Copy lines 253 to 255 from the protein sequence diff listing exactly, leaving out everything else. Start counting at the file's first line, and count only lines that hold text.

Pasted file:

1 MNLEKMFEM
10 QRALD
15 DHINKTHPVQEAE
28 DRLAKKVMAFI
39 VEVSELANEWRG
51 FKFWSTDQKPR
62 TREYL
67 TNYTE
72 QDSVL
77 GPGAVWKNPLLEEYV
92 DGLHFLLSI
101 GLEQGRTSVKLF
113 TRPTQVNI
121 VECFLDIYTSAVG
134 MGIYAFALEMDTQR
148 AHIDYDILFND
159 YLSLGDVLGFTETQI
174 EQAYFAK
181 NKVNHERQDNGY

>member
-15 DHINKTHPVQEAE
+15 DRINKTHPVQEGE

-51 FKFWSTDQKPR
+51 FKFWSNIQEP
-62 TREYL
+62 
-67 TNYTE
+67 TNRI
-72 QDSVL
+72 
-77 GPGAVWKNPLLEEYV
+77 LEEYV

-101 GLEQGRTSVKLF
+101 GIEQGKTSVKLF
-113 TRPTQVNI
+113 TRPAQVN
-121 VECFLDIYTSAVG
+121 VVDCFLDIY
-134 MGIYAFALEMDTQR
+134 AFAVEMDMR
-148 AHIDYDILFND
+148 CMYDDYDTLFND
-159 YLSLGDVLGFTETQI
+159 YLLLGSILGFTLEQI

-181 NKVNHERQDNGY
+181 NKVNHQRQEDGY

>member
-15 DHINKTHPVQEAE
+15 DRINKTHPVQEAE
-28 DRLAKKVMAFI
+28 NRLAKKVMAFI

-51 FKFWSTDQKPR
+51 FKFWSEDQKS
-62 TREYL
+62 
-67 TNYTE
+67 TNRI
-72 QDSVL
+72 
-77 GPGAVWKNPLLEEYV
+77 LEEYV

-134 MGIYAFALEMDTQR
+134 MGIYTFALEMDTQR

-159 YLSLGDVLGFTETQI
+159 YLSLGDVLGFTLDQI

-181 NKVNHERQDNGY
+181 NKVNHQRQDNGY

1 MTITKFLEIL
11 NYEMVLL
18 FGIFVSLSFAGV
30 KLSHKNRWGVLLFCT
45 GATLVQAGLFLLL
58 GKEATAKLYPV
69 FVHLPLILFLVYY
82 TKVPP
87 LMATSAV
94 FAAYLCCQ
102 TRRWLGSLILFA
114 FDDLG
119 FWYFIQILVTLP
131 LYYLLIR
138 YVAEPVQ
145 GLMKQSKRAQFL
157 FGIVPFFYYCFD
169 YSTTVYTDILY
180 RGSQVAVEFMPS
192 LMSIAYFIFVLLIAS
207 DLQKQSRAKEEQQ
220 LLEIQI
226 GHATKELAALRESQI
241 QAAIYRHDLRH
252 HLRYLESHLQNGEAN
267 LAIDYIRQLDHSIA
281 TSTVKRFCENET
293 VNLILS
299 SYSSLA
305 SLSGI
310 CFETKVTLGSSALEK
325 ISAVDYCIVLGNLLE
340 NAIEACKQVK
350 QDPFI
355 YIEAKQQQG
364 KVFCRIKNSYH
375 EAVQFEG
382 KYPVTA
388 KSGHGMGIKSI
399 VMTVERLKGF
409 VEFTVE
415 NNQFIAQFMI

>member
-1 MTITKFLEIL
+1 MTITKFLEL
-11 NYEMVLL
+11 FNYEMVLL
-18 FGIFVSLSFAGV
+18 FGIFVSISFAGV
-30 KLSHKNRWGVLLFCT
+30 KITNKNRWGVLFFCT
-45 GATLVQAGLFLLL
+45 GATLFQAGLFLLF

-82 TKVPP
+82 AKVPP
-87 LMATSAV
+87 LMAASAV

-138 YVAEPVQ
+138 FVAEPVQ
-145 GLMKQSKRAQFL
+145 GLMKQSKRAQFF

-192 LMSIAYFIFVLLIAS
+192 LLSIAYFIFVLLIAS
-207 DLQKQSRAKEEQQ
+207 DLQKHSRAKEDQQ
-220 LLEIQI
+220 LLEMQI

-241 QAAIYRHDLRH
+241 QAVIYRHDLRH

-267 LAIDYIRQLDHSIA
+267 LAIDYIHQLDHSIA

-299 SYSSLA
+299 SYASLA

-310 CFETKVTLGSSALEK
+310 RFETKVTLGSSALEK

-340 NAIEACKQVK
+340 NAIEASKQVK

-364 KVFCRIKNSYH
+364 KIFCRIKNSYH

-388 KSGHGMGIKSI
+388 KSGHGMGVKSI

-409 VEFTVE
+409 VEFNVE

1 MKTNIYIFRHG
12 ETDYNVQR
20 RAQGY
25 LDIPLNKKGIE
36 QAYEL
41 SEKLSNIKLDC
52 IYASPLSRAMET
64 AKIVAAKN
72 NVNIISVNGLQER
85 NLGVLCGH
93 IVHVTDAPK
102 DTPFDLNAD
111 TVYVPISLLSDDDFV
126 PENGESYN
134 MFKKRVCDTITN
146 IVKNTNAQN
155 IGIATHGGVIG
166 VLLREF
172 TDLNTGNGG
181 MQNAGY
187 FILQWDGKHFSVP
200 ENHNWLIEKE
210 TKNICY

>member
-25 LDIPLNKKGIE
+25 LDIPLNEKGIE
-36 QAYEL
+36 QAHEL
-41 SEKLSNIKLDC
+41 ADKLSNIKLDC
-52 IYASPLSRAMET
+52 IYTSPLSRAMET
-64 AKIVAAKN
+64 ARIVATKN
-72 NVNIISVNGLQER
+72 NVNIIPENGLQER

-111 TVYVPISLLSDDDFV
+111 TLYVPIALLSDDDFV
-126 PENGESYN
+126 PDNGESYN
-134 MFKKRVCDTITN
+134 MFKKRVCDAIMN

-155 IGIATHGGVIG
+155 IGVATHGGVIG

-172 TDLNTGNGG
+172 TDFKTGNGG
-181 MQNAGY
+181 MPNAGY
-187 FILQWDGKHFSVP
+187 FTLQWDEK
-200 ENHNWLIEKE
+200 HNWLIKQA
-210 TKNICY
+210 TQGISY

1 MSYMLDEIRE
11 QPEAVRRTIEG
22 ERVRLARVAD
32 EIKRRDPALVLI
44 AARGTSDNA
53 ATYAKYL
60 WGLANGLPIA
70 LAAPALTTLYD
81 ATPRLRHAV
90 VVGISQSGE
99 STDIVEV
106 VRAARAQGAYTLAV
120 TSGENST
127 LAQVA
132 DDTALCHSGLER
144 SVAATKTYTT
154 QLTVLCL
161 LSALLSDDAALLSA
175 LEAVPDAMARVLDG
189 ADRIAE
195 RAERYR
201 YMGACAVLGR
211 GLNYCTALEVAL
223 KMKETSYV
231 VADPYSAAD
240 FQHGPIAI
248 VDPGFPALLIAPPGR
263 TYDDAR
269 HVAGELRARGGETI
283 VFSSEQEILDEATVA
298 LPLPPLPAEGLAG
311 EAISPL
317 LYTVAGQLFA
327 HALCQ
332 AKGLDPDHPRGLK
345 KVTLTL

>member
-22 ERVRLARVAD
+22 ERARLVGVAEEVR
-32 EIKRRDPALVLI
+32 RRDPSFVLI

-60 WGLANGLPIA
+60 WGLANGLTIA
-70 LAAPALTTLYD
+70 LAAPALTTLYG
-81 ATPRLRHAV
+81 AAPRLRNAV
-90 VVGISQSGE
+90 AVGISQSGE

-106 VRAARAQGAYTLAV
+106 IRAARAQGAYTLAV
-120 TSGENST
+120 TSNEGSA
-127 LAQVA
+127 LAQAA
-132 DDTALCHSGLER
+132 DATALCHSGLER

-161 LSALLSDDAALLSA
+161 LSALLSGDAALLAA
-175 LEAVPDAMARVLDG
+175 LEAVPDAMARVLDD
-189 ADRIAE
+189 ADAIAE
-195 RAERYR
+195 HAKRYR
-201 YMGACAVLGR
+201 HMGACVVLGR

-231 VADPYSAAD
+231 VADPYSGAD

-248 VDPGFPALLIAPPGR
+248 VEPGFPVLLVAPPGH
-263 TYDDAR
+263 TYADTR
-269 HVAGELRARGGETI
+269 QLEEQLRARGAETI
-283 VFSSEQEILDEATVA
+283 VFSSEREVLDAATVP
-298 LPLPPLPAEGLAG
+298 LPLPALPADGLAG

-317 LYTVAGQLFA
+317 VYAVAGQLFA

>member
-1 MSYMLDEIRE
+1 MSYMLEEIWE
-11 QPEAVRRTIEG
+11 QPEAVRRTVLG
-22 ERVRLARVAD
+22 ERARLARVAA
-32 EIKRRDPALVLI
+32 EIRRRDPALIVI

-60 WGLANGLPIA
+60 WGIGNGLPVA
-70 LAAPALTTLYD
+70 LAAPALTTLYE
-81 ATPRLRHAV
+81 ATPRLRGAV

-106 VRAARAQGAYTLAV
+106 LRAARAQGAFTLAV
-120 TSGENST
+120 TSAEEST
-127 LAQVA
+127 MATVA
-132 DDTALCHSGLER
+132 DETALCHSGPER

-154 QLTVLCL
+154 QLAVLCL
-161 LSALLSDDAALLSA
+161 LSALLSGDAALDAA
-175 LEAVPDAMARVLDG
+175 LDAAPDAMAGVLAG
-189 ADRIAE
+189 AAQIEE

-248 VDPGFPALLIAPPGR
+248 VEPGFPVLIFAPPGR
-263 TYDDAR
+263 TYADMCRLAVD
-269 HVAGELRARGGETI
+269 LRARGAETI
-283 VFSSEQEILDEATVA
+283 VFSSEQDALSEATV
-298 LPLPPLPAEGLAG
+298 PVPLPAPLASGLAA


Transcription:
+90 AVGISQSGE

-106 VRAARAQGAYTLAV
+106 IRAARAQGAYTLAV